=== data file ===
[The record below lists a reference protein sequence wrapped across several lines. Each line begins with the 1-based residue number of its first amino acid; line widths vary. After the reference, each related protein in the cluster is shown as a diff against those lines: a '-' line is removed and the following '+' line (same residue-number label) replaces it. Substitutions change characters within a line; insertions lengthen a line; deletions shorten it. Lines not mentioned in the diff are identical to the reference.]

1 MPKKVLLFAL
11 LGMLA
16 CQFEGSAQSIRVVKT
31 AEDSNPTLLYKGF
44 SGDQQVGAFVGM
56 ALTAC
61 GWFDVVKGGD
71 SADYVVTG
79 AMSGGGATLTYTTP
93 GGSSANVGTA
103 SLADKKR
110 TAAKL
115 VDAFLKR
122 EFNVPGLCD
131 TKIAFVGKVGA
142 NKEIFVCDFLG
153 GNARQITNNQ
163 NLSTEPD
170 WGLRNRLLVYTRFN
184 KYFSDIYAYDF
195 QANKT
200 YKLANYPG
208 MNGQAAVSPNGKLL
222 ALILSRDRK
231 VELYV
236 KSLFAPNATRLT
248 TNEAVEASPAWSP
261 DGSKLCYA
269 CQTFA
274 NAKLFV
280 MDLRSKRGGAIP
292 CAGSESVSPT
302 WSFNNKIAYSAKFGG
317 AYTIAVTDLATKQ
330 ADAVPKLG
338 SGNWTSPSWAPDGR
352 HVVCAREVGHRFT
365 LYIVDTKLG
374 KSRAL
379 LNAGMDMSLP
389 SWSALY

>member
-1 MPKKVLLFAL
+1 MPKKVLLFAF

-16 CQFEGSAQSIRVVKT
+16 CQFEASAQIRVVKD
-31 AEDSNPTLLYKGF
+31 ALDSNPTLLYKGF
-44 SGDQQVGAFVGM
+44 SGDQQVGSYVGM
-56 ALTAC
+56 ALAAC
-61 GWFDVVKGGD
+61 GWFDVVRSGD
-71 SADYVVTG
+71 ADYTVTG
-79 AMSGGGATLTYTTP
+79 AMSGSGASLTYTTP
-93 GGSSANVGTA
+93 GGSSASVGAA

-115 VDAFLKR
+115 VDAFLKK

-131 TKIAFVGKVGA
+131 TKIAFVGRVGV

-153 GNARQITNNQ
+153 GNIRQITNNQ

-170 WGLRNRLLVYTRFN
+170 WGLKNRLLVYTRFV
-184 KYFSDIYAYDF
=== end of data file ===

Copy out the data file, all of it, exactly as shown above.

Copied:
[The record below lists a reference protein sequence wrapped across several lines. Each line begins with the 1-based residue number of its first amino acid; line widths vary. After the reference, each related protein in the cluster is shown as a diff against those lines: a '-' line is removed and the following '+' line (same residue-number label) replaces it. Substitutions change characters within a line; insertions lengthen a line; deletions shorten it. Lines not mentioned in the diff are identical to the reference.]

1 MPKKVLLFAL
11 LGMLA
16 CQFEGSAQSIRVVKT
31 AEDSNPTLLYKGF
44 SGDQQVGAFVGM
56 ALTAC
61 GWFDVVKGGD
71 SADYVVTG
79 AMSGGGATLTYTTP
93 GGSSANVGTA
103 SLADKKR
110 TAAKL
115 VDAFLKR
122 EFNVPGLCD
131 TKIAFVGKVGA
142 NKEIFVCDFLG
153 GNARQITNNQ
163 NLSTEPD
170 WGLRNRLLVYTRFN
184 KYFSDIYAYDF
195 QANKT
200 YKLANYPG
208 MNGQAAVSPNGKLL
222 ALILSRDRK
231 VELYV
236 KSLFAPNATRLT
248 TNEAVEASPAWSP
261 DGSKLCYA
269 CQTFA
274 NAKLFV
280 MDLRSKRGGAIP
292 CAGSESVSPT
302 WSFNNKIAYSAKFGG
317 AYTIAVTDLATKQ
330 ADAVPKLG
338 SGNWTSPSWAPDGR
352 HVVCAREVGHRFT
365 LYIVDTKLG
374 KSRAL
379 LNAGMDMSLP
389 SWSALY

>member
-1 MPKKVLLFAL
+1 MPKKVLLFAF

-16 CQFEGSAQSIRVVKT
+16 CQFEASAQIRVVKD
-31 AEDSNPTLLYKGF
+31 ALDSNPTLLYKGF
-44 SGDQQVGAFVGM
+44 SGDQQVGSYVGM
-56 ALTAC
+56 ALAAC
-61 GWFDVVKGGD
+61 GWFDVVRSGD
-71 SADYVVTG
+71 ADYTVTG
-79 AMSGGGATLTYTTP
+79 AMSGSGASLTYTTP
-93 GGSSANVGTA
+93 GGSSASVGAA

-115 VDAFLKR
+115 VDAFLKK

-131 TKIAFVGKVGA
+131 TKIAFVGRVGV

-153 GNARQITNNQ
+153 GNIRQITNNQ

-170 WGLRNRLLVYTRFN
+170 WGLKNRLLVYTRFV
-184 KYFSDIYAYDF